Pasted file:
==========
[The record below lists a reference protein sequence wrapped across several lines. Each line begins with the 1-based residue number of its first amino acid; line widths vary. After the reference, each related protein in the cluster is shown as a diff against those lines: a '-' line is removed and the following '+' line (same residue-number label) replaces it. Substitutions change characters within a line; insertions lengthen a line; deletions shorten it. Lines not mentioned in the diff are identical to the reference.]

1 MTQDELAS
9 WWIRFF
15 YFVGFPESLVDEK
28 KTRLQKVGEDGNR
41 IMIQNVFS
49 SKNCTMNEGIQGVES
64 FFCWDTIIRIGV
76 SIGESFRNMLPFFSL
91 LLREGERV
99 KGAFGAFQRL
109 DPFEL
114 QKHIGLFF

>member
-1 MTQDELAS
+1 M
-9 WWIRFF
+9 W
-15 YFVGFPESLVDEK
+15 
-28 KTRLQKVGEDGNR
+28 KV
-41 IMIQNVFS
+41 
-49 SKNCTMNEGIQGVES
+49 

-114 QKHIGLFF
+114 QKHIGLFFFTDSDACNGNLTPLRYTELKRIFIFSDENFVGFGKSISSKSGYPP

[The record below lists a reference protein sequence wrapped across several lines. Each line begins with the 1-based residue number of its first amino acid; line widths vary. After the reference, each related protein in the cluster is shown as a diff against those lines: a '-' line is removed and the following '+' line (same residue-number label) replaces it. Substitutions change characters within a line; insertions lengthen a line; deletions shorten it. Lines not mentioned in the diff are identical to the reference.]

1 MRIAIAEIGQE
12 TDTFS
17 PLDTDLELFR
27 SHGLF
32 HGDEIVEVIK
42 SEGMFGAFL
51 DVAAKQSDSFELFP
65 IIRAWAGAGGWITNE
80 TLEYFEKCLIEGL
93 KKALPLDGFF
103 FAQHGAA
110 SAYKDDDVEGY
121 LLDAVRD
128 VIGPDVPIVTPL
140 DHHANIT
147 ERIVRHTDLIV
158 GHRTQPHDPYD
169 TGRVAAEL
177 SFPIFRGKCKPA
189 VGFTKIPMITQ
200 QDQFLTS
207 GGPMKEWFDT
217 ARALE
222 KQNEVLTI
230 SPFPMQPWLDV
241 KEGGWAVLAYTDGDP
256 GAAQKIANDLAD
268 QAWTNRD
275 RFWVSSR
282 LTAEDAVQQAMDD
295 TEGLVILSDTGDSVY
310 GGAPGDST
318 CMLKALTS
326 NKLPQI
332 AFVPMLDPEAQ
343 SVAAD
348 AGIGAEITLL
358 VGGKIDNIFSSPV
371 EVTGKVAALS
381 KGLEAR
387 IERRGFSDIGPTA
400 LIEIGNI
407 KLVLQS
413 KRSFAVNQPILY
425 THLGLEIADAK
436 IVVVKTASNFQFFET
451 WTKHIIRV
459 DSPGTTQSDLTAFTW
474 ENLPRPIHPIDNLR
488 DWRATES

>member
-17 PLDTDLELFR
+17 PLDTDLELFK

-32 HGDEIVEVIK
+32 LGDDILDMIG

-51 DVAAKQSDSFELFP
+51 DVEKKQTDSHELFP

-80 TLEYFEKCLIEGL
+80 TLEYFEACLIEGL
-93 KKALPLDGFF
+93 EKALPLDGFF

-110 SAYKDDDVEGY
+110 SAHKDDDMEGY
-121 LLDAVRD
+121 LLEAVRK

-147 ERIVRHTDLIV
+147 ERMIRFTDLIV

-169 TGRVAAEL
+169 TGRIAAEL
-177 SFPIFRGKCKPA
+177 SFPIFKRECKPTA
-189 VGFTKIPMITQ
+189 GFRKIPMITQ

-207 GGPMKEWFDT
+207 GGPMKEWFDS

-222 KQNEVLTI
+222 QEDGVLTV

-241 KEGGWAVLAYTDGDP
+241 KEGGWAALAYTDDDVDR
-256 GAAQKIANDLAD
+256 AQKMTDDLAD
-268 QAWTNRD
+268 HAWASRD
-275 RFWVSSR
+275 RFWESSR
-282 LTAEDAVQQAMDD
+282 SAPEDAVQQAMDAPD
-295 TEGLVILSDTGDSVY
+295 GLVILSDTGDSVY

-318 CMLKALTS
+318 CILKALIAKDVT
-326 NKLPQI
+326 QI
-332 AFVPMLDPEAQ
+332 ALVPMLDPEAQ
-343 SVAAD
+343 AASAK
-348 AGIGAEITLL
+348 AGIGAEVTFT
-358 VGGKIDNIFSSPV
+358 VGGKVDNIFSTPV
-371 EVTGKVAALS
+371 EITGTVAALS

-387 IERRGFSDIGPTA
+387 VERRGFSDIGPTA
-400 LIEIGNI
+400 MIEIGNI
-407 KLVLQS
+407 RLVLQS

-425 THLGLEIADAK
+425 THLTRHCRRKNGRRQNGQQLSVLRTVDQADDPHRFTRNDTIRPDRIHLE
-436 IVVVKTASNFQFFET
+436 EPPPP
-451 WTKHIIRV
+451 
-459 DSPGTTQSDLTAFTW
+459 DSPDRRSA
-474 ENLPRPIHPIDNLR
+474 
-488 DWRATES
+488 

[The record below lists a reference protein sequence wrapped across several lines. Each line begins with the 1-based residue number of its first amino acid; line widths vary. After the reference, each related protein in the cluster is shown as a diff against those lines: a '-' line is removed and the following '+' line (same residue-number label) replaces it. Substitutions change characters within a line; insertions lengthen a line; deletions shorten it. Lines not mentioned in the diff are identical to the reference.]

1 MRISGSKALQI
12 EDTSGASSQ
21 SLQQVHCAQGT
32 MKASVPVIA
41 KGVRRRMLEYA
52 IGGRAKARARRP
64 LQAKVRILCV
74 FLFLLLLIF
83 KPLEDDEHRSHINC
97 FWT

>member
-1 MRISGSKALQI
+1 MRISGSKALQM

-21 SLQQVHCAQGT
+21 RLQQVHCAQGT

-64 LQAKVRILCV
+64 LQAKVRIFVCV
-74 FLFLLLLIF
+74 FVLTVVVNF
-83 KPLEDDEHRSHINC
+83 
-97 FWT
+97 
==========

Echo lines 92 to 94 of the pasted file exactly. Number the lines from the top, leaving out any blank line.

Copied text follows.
+110 SAHKDDDMEGY
-121 LLDAVRD
+121 LLEAVRK